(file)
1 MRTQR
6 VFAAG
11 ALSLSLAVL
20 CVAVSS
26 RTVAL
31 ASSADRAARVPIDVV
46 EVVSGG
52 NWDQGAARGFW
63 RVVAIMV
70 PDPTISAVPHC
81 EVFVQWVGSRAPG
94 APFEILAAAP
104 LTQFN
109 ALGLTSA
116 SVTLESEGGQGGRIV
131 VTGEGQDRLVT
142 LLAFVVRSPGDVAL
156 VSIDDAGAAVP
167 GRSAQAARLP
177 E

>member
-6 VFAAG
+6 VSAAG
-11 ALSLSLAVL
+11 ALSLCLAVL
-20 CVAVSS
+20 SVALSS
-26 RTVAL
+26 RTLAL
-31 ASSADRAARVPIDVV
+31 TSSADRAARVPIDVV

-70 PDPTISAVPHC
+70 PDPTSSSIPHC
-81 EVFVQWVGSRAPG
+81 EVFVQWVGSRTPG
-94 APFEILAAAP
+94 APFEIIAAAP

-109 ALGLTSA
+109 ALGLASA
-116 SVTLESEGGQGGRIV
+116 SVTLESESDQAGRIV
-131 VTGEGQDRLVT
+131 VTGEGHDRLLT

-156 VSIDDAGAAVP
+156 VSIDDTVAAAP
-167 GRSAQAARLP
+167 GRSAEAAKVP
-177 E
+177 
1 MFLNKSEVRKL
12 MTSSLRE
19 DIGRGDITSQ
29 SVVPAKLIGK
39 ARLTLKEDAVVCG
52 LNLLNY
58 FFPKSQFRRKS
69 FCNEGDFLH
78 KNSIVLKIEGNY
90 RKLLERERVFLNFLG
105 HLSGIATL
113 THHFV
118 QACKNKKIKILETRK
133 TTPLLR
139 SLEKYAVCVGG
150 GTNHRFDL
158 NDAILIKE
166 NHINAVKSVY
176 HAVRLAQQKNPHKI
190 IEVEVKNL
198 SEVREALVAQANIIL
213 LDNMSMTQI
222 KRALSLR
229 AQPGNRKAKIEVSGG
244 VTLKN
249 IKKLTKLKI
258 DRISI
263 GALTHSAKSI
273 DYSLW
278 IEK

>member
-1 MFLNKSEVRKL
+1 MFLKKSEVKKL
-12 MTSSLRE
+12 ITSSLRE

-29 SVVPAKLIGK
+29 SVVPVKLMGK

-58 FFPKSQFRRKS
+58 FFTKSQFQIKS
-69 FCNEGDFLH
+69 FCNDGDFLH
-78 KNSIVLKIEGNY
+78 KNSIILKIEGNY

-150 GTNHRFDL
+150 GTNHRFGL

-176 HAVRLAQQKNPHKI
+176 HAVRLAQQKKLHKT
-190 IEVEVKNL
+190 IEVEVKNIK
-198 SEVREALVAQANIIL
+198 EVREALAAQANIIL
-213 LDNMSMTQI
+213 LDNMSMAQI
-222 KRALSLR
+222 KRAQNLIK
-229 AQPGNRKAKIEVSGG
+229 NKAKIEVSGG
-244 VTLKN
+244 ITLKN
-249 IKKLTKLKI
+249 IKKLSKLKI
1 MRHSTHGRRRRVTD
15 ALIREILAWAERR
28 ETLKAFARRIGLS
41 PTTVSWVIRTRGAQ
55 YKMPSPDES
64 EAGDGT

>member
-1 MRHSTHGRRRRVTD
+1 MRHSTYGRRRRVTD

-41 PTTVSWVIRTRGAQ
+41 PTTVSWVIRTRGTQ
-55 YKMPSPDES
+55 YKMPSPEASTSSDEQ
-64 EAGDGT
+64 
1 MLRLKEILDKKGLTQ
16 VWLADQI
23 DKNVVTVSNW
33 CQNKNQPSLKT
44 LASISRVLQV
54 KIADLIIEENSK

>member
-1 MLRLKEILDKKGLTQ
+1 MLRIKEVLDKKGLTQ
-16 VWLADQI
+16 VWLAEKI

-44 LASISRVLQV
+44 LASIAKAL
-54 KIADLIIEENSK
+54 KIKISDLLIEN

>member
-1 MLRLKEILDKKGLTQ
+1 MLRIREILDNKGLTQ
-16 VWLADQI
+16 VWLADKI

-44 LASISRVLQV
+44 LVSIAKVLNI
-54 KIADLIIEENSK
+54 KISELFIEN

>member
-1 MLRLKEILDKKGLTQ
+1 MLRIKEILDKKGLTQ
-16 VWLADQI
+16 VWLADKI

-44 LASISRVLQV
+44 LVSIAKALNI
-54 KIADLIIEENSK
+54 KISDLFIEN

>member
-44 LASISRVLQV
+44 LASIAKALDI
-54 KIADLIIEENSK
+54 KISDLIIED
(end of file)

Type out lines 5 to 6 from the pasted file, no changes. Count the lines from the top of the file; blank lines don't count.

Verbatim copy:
26 RTVAL
31 ASSADRAARVPIDVV